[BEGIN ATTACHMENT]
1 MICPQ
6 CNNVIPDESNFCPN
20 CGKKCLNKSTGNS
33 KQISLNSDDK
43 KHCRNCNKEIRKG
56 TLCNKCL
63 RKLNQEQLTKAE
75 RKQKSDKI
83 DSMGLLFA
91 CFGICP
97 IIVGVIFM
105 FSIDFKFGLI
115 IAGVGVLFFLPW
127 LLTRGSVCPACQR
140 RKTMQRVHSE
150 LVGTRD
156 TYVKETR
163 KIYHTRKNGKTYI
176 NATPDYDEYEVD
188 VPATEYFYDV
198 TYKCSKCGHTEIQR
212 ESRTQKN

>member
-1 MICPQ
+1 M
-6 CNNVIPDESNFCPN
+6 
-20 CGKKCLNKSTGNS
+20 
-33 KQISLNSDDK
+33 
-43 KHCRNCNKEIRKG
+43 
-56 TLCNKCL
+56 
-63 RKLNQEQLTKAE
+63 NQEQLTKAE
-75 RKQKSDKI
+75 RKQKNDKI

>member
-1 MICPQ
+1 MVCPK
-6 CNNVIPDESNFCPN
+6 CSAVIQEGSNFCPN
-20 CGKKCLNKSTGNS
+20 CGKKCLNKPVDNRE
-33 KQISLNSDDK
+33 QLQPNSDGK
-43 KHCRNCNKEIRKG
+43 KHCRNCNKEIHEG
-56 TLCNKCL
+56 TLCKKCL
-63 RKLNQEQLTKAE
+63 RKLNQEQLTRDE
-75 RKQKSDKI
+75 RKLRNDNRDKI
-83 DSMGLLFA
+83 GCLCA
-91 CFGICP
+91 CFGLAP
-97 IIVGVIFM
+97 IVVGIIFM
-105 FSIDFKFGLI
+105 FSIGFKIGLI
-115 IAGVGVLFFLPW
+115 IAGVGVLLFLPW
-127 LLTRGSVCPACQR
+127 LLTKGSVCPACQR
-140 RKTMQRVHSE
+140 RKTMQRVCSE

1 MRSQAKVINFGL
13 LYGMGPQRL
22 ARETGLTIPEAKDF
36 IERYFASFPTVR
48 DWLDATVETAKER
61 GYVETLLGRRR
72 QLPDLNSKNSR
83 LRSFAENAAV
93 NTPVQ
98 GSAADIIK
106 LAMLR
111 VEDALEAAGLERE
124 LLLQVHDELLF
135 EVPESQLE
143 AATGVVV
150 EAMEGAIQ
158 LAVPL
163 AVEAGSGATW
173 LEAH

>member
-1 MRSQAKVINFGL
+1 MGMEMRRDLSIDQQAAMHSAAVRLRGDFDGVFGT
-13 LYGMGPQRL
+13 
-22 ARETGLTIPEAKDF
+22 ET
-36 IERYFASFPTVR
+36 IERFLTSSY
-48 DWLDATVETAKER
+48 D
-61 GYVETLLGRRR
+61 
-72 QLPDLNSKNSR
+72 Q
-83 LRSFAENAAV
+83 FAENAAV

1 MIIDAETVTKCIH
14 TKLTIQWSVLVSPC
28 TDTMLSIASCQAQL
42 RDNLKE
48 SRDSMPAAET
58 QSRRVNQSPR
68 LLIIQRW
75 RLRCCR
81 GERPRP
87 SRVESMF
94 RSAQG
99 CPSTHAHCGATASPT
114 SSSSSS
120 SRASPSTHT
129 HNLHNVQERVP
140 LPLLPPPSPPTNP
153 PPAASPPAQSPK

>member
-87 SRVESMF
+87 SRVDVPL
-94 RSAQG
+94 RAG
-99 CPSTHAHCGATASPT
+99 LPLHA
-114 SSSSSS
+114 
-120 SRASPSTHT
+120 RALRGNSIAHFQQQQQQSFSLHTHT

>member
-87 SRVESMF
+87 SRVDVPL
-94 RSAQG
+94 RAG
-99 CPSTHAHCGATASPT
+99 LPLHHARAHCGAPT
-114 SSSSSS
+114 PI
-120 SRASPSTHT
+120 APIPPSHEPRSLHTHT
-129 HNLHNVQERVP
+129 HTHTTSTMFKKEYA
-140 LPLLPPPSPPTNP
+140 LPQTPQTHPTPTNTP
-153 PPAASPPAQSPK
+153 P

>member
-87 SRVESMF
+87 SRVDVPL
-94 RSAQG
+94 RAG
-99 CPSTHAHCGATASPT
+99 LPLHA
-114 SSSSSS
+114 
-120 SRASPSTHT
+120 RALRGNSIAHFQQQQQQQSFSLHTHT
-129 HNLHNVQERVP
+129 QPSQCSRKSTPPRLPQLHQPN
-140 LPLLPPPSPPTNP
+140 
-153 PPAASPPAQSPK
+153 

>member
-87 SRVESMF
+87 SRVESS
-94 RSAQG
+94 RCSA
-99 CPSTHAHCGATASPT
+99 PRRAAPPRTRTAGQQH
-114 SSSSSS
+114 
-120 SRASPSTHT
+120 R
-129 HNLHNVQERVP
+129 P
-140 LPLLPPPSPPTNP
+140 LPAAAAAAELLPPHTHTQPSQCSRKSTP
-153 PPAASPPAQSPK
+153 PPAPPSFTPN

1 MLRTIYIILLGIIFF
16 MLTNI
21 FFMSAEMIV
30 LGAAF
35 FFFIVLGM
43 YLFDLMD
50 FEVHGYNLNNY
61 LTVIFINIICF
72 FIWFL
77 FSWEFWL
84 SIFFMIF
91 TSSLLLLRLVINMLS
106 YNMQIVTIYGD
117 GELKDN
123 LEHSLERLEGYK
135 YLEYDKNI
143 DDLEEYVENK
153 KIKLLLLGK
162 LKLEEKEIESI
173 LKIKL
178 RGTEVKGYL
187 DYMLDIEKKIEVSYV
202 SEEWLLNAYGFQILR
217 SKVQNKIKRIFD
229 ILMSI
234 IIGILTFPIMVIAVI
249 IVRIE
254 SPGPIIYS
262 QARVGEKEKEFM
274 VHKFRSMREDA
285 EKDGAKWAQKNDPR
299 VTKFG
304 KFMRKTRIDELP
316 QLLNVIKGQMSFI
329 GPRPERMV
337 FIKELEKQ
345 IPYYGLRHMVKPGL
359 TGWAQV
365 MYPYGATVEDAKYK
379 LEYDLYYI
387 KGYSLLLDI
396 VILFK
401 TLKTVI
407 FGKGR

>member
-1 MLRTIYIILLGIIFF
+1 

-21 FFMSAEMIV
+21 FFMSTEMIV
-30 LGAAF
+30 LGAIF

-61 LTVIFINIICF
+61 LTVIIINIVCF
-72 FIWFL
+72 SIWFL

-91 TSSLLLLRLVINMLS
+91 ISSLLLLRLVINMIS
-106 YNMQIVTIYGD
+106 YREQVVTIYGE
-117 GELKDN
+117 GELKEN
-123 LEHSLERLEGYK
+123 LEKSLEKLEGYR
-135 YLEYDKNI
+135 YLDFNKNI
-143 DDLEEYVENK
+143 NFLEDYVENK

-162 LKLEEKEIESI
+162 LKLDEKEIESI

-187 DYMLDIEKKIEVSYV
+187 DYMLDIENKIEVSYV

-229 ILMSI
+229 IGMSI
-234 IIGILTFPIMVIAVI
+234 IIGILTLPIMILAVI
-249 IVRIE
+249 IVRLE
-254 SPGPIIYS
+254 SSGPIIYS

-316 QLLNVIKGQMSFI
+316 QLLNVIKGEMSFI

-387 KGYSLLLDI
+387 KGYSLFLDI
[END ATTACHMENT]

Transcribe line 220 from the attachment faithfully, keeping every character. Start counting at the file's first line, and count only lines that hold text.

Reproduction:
329 GPRPERMV